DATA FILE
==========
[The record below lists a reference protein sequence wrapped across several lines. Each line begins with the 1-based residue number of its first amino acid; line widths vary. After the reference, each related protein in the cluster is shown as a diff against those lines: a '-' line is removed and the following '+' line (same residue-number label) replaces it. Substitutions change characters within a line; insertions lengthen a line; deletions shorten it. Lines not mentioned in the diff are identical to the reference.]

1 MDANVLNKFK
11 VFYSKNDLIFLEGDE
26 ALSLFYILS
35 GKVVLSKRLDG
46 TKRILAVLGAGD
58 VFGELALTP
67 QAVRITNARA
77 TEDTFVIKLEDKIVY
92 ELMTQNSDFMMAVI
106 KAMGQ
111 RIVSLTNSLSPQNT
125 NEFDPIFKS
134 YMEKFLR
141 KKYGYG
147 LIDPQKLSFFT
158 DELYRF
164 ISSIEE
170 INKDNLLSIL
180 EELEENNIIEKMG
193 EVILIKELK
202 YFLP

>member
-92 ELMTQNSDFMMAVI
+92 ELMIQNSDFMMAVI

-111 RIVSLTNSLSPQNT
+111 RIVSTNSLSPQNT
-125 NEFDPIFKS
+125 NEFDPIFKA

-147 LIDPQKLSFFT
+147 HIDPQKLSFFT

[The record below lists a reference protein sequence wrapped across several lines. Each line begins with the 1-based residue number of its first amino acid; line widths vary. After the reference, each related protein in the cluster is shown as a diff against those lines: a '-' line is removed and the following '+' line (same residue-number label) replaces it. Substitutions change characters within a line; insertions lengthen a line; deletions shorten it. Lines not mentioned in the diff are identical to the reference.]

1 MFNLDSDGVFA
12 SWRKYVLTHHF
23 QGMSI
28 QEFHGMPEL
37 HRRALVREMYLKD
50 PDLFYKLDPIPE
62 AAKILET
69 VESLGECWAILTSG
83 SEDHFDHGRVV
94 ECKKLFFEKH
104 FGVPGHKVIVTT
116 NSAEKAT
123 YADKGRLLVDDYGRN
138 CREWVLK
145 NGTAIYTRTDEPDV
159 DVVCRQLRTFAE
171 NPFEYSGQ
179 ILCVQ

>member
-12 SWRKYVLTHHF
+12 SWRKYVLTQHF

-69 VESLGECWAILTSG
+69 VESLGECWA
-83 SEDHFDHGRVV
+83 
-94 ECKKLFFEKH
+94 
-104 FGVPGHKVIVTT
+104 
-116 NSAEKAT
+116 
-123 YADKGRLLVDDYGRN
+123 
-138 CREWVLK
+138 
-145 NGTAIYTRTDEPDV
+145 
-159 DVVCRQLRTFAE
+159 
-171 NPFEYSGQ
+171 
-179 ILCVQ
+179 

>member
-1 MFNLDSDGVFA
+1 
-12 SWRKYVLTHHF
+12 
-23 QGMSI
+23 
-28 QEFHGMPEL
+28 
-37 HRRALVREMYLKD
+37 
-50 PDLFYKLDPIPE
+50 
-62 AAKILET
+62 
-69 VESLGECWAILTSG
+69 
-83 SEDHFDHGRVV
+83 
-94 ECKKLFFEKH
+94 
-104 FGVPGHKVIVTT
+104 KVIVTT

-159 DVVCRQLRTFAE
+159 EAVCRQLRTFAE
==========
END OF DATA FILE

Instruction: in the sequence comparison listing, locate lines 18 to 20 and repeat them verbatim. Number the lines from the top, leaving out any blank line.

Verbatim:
164 ISSIEE
170 INKDNLLSIL
180 EELEENNIIEKMG